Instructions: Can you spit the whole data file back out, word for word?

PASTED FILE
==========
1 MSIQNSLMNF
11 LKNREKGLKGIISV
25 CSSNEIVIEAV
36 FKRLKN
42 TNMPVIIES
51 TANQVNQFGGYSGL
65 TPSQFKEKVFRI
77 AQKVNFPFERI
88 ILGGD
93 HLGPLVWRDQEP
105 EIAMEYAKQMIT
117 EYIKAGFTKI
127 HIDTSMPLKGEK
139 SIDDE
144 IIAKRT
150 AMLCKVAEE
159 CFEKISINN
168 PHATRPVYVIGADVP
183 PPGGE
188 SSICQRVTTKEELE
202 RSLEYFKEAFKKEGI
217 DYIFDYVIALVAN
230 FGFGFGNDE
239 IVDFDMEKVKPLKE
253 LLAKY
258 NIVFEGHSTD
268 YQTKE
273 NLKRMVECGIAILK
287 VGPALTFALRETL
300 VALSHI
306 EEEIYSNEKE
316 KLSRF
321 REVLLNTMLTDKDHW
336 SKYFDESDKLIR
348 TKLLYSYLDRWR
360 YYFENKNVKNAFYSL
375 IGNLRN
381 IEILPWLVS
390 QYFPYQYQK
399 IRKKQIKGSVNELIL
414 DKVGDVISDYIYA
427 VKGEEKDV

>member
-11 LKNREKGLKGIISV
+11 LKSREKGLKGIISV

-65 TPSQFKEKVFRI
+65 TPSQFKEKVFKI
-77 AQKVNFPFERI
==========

1 MSIQNSLMNF
11 LKNREKGLKGIISV
25 CSSNEIVIEAV
36 FKRLKN
42 TNMPVIIES
51 TANQVNQFGGYSGL
65 TPSQFKEKVFRI
77 AQKVNFPFERI
88 ILGGD
93 HLGPLVWRDQEP
105 EIAMEYAKQMIT
117 EYIKAGFTKI
127 HIDTSMPLKGEK
139 SIDDE
144 IIAKRT
150 AMLCKVAEE
159 CFEKISINN
168 PHATRPVYVIGADVP
183 PPGGE
188 SSICQRVTTKEELE
202 RSLEYFKEAFKKEGI
217 DYIFDYVIALVAN
230 FGFGFGNDE
239 IVDFDMEKVKPLKE
253 LLAKY
258 NIVFEGHSTD
268 YQTKE
273 NLKRMVECGIAILK
287 VGPALTFALRETL
300 VALSHI
306 EEEIYSNEKE
316 KLSRF
321 REVLLNTMLTDKDHW
336 SKYFDESDKLIR
348 TKLLYSYLDRWR
360 YYFENKNVKNAFYSL
375 IGNLRN
381 IEILPWLVS
390 QYFPYQYQK
399 IRKKQIKGSVNELIL
414 DKVGDVISDYIYA
427 VKGEEKDV

>member
-11 LKNREKGLKGIISV
+11 LKSREKGLKGIISV

-65 TPSQFKEKVFRI
+65 TPSQFKEKVFKI
-77 AQKVNFPFERI